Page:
As a freshman, Leticia Rincon was that girl in the corner who didn’t talk to anyone. The youngest daughter of Mexican immigrants, Leticia is protective of her family and admires how hard-working her father is. But it wasn’t until she began painting that she became confident. 

Her sisters — a 28-year-old and 21-year-old twins — pushed her to be more social. Leticia discovered art during her sophomore year. Encouraged by art teacher Noemi Beltran, she began channeling her anxiety into her paintings. 

“I’m a completely different person now than I was as a freshman,” says Leticia, a senior at W.T. White High School. “Art is what helped me gain so many friends. I started attending art shows and entering contests. I even won awards. It helped me get out of my comfort zone.”

Leticia is passionate about portraying elements of her heritage in her paintings, whether it’s bright colors, religion or iconic personalities. A self-portrait features a Virgin Mary necklace that she and her sister Daisy found at a thrift store. All four of the Rincon sisters wear them. 

“My culture has a lot to give, and it’s beautiful,” she says. “My family is my biggest inspiration and motivation.”

Beginning with her junior year, Leticia started racking up the awards. For EarthX, she and a group of six students helped Beltran design and paint a dumpster. The W.T. White team beat out five schools to win $3,500 for W.T. White’s art department.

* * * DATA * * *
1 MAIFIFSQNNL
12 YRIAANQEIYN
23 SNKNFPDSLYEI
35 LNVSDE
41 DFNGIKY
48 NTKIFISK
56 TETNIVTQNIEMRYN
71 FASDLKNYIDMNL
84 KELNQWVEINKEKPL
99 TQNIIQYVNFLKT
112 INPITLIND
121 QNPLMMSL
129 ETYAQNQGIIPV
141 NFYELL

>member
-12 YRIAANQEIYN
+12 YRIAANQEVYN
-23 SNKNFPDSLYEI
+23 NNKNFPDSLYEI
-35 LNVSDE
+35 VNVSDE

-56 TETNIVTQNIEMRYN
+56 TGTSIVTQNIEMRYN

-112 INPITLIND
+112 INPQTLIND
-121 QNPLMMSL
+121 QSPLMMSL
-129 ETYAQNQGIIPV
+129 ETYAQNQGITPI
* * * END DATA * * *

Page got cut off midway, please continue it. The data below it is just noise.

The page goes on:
In addition, she won first in the Dallas Veterans Day Art Contest two years in a row. Her father cried as she accepted the award. He’s worked hard as a carpenter so that his daughters could be successful, Leticia explains. Seeing one of them realizing those achievements made him tearfully happy.

Next, Beltran, who has taught Leticia all four years of high school, encouraged her to sign up for a summer program Young Artists in Studio. There she learned how artists earn a living, as architects, designers, in advertising and more. At the end of the term, participants held an art show where Leticia sold her first two portraits, including one of Colombian-American singer Kali Uchis.

But the most humbling experience for Leticia was having her 24-by-36-inch self-portrait showcased at the Dallas Contemporary March 1 as part of the youth art month exhibit.

She remembered visiting the gallery to celebrate her birthday during her freshman year. Now as a senior, her art was on display.

“Leticia is one of the most talented young artists that I have had the privilege of watching grow throughout her four years at White,” Beltran says. “Leticia’s background and struggles helped her develop powerful artwork that reflect her emotions and her culture.”

Leticia is part of the varsity choir and has logged 112 volunteer hours over the last year, including helping to translate for W.T. White parents on Saturdays as part of the Spanish Honors Society.

After graduation, Leticia plans to study advertising or design at the University of Texas at Austin. She attributes much of her success to Beltran. “If it weren’t for her, I truly don’t think I would’ve found myself completely. She pushed me and she helped me with my college applications.”

Before she leaves for college, however, Leticia must say goodbye to her father, who tears up whenever she mentions the topic. “He says, ‘No, you’re not going to leave me!’ I tell him I know I will miss home, but I have to grow.”

Self-portrait of Leticia

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